Category Archive 'House of Representatives'
05 Oct 2013

“What Right Do They Have?”

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“The House of Representatives cannot only refuse, but they alone can propose, the supplies requisite for the support of government. They, in a word, hold the purse that powerful instrument by which we behold, in the history of the British Constitution, an infant and humble representation of the people gradually enlarging the sphere of its activity and importance, and finally reducing, as far as it seems to have wished, all the overgrown prerogatives of the other branches of the government. This power over the purse may, in fact, be regarded as the most complete and effectual weapon with which any constitution can arm the immediate representatives of the people, for obtaining a redress of every grievance, and for carrying into effect every just and salutary measure.”

— James Madison, Federalist 58.

04 Oct 2013

The House of Representatives and the Power of the Purse

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Scene from the Constitutional Convention of 1787

Andrew C. McCarthy delivers a nice history lesson on why the framers accorded the House of Representatives the power of the purse and then explains why that power both can and should to be applied to defund Obamacare.

Let’s move directly to the 1787 convention in Philadelphia.

One of the major challenges confronting the delegates was to broker the competing claims of small and large states. As Franklin summarized, “If a proportional representation takes place, the small States contend that their liberties will be in danger. If an equality of votes is to be put in its place, the large States say their money will be in danger.” This resulted, of course, in the great compromise: equality among states in the Senate and proportional representation (by population) in the House. But this arrangement was inadequate to quell the large states’ fears; it was also necessary to tinker with the powers assigned to the two chambers. As Franklin put it, the Senate would be restricted generally in all appropriations & dispositions of money to be drawn out of the General Treasury; and in all laws for supplying that Treasury, the Delegates of the several States shall have suffrage in proportion to the Sums which their respective States do actually contribute to the Treasury [emphasis added].

When the Origination Clause was specifically taken up, a spirited debate ensued, with some delegates protesting against restrictions on the Senate. According to Madison’s records, however, what “generally prevailed” was the argument of George Mason:

The consideration which weighed with the Committee was that the 1st branch [i.e., the House of Representatives] would be the immediate representatives of the people, the 2nd [the Senate] would not. Should the latter have the power of giving away the people’s money, they might soon forget the source from whence they received it [emphasis added]. We might soon have an Aristocracy.

Mason’s concerns seem prescient in our era of mammoth national government presided over by an entrenched ruling class of professional politicians. He worried that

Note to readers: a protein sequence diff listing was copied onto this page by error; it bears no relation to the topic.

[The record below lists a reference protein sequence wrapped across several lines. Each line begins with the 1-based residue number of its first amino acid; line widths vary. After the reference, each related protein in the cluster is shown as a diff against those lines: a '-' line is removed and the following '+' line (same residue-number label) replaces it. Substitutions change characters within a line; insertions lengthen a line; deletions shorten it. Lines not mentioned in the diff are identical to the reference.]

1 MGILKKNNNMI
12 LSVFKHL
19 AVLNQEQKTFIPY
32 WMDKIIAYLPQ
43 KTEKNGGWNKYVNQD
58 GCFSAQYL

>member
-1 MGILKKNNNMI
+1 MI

the Senate is not like the H. of Representatives chosen frequently and obliged to return frequently among the people. They are chosen by the Sts for 6 years, will probably settle themselves at the seat of Government, will pursue schemes for their aggrandizement. . . . If the Senate can originate, they will in the recess of the Legislative Sessions, hatch their mischievous projects, for their own purposes, and have their money bills ready cut & dried, (to use a common phrase) for the meeting of the H. of Representatives. . . . The purse strings should be in the hands of the Representatives of the people.

Yes, the purse strings, not just the power to tax. Concededly, the Origination Clause speaks of bills “for raising revenue.” In selling the Constitution to the nation, though, it was portrayed as securing in the hands of the people’s representatives the power of the purse. It is an empty power if spending is not included.

The relevant paragraph in Madison’s Federalist No. 58 is worth quoting in full (all italics mine):

A constitutional and infallible resource still remains with the larger states by which they will be able at all times to accomplish their just purposes. The House of Representatives cannot only refuse, but they alone can propose the supplies requisite for the support of government. They, in a word, hold the purse — that powerful instrument by which we behold, in the history of the British constitution, an infant and humble representation of the people gradually enlarging the sphere of its activity and importance, and finally reducing, as far as it seems to have wished, all overgrown prerogatives of the other branches of the government. This power over the purse may, in fact, be regarded as the most complete and effectual weapon with which any constitution can arm the immediate representatives of the people, for obtaining a redress of every grievance, and for carrying into effect every just and salutary measure.

To my mind, what Madison describes unquestionably transcends taxing authority. I believe a “complete and effectual weapon . . . for obtaining a redress of every grievance” must give “the immediate representatives of the people” the power to block funding for a government takeover of health care that was enacted by fraud and strong-arming; that was adamantly represented not to be the tax that the Supreme Court later found it to be; and that is substantially opposed by the people, and has been since its enactment.

18 May 2013

Rep. Mike Kelly on IRS Scandal

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Mike Kelly (R- PA 3rd ), at hearings this week. reams acting IRS commissioner Steven Miller and receives a standing ovation.

16 Dec 2011

Don’t Say Republican House Representatives Never Did Anything For You

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They saved your right to continue to use Thomas Edison’s incandescent light bulbs if you so choose. We won’t all have to sit in our living rooms bathed in the Orwellian florescent glare of the over-priced alternative bulbs favored by devotees of the modern cult of Gaia.

The Politico reports.